DR EMILY BALDWIN
Posted: 23 February 2011
An international team of astronomers report that the rubble-pile asteroid Kleopatra gave birth to two moons sometime in the last 100 million years. The report also details the precise orbits of the moons, and yields information on the asteroid’s density.
The astronomers used small telescopes as well as the Keck II telescope to reach their conclusions. “Our observations of the orbits of the two satellites of 216 Kleopatra imply that this large metallic asteroid is a rubble pile, which is a surprise,” says Franck Marchis of the University of California, Berkeley. “Asteroids this big are supposed to be solid, not rubble piles.”
An image of the asteroid Kleopatra taken by the Keck II telescope with adaptive optics, before (left) and after (right) processing. The asteroid, shaped like a dog bone, has two moons, the outer Alexhelios and the inner Cleoselene. Image: University of Berkeley.
To date, all asteroids found with moons are porous rubble-piles made from chunks of rock, and Kleopatra, at 217 kilometres long, is one of just a few such asteroids which could implicate the method of planet formation. Marchis and colleagues say that collisions between two asteroids are just as likely to break up both bodies as to coalesce into one large asteroid, making planet formation a slow process. Rubble pile asteroids, however, would merge more easily during a collision. “If a large proportion of asteroids in the early Solar System were rubble-pile, then the formation of the core of planets would be much faster,” says Marchis.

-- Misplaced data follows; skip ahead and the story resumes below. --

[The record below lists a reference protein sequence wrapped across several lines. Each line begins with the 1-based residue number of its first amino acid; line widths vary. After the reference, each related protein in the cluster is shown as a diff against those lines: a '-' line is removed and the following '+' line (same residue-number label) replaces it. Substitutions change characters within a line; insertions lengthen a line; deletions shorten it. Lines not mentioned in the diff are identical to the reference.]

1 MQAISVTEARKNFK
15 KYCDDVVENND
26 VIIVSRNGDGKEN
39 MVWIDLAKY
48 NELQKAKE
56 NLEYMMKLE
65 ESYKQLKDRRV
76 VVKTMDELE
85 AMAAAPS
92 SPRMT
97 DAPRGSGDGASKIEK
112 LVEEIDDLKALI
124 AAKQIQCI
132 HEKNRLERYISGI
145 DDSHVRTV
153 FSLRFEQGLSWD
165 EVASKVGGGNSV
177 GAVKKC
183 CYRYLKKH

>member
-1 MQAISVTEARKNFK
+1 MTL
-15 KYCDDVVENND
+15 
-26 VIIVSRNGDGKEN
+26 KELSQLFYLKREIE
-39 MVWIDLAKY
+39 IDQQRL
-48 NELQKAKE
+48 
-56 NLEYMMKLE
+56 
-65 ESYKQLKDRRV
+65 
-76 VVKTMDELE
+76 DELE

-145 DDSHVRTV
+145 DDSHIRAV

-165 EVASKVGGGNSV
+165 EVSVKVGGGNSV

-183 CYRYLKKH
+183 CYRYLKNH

Kleopatra likely coalesced from the remains of a rocky, metallic asteroid that had been broken up during a previous collision with another asteroid any time during the Solar System’s history. But according to co-author Pascal Descamps of the Observatoire de Paris, Kleopatra was set spinning faster by an oblique impact around 100 million years ago. This would have caused the asteroid to elongate and throw out the most distant moon while the inner moon could have been born as recently as 10 million years ago.
Each of the moons are about eight kilometres across, and by precisely charting their orbits, the astronomers could derive key characteristics of the asteroid itself, including calculating its density to be 3.6 grams per cubic centimetre. Since the bulk of the asteroid is iron, which has a density of about five grams per cubic centimetre, then the asteroid must be between 30 and 50 percent empty space, the report concludes. The new observations from Keck II also confirm Kleopatra’s dog bone-shape form.
The asteroid’s namesake Kleopatra, the last pharaoh and queen of Egypt, also had twins, and the moons will thus be named Cleoselene and Alexhelios.
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